In April 2006, Massachusetts became the first state in the country to pass legislation for universal health care. In addition to covering more of the uninsured, businesses are required to provide care to their employees, along with an individual mandate for those who can afford health insurance to purchase it. As a result, the percentage of uninsured dropped from 13% in 2006 to 7% the following year but did not eliminate the uninsured population. However, with the same number of providers and an increased insured patient population, the wait times for new primary care visits ballooned to between four and ten months. One contributing factor is that there is one primary care provider for every three specialists in the state. The supply of providers did not increase, only the demand for their services. In response to this, in March 2008, legislation was introduced in the state to increase the primary care workforce. Only time will tell how effective this will be.
While other nations have made active efforts to build a primary care infrastructure, lifestyle and economic forces in the United States have dissuaded medical school graduates from selecting these specialties. No matter how noble one’s desire to enter medicine, the weight of massive debt can be overwhelming. Why choose general practice when there is another specialty that will pay you twice as much to work the same amount? As a result of these economic forces, many new physicians choose non-primary care specialties in urban areas, leading to an unequal dispersion of providers. The fall-out is that there are currently rural counties in the U.S. with zero physicians.
Where does emergency medicine fit in to this? ACEP Workforce studies in 1997 and 1999 demonstrated no change in the workforce of approximately 32,000 emergency physicians. Data for a third study is currently being reviewed to see if the workforce has kept up with the significant increase in patient volume nationwide.
What if we need to increase the overall numbers of physicians in the U.S., as many studies have suggested? Over the past quarter-century, we’ve turned to foreign doctors to fill the gaps, particularly in the primary care sector. While the U.S. has benefited from this in the short term, future market forces, including a weakening U.S. dollar, may pull these individuals back to their native countries. In the meantime, their native countries suffer as the drain of these resources depletes their respective health care capabilities. Using this workforce as part of a long-term solution makes us dependent upon others to provide the people and training. For better sustainable solutions, we must look within our own borders.
To address this, the Association of American Medical Colleges (AAMC) called for a 30% increase in medical school enrollment by 2015. In their 2006 position statement, the AAMC offered support to medical schools to help them increase their enrollment, but did not offer specifics as to how this could be accomplished. Only time will tell if this is a sufficient response, as the AAMC does not have a great record predicting physician workforce needs.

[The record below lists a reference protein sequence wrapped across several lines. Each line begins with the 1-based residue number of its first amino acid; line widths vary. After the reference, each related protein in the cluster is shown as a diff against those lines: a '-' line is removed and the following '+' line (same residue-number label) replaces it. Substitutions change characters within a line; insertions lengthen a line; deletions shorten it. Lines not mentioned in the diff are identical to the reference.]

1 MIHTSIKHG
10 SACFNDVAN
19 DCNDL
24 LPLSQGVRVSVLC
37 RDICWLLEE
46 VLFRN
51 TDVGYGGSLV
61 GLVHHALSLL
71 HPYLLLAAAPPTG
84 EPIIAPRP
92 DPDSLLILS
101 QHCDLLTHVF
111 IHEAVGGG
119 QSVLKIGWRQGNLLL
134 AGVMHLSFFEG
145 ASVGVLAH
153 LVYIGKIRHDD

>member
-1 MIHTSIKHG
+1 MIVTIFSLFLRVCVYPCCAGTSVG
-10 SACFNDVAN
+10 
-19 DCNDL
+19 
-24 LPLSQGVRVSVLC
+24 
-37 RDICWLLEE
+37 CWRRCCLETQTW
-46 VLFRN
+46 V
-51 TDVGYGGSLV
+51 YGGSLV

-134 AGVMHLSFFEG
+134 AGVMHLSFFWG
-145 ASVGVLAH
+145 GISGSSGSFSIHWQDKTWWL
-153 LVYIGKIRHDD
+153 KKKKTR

In addition to increasing the number of medical students, the number of residency slots must increase as well. Unfortunately, the Balanced Budget Act of 1997 has kept fixed the number of allopathic and osteopathic residents for the past decade. Because of this, the workforce not only needs to increase to meet future demand but catch up for the past decade.
In the meantime, Baby Boomers are quickly entering the ages where health care consumption will increase. By 2030, the number of adults over the age of 65 will double to more than 70 million. With delays to receive longitudinal care, these patients will receive needed treatment later and present sicker and in greater numbers to our EDs. Not only will we be seeing more patients, but we will have more high acuity patients requiring admission, leading to increasing boarding times and periods of ambulance diversion.
How do we get Washington to accept this fact and move towards much needed reforms? Last May, SAEM invited the health care advisors for the presidential candidates to a town hall meeting. Upon questioning it became clear that they were unaware that a shortage of physicians was a major issue. “Train more doctors” isn’t as catchy a sound bite as “health care for all.” The proposed plans of both presidential candidates have promised to increase the number of insured in some fashion, increasing the amount of money in the health care system. The trade-off is likely to be increased physician accountability in terms of how this money is spent. To mitigate the increased costs, this is going to lead to an increased burden of reporting by providers to prove that quality, cost-effective care is being delivered in order to be reimbursed.
It is the responsibility of every emergency physician to review the platforms of the two candidates before voting. Will the candidate mandate health care coverage? If so, what provisions will be made to bolster the physician workforce? These details will likely have a significant impact on how we practice medicine over the next four years. The challenge is to look beneath the rhetoric to see what truly lies in store for the future of health care and the patients we serve.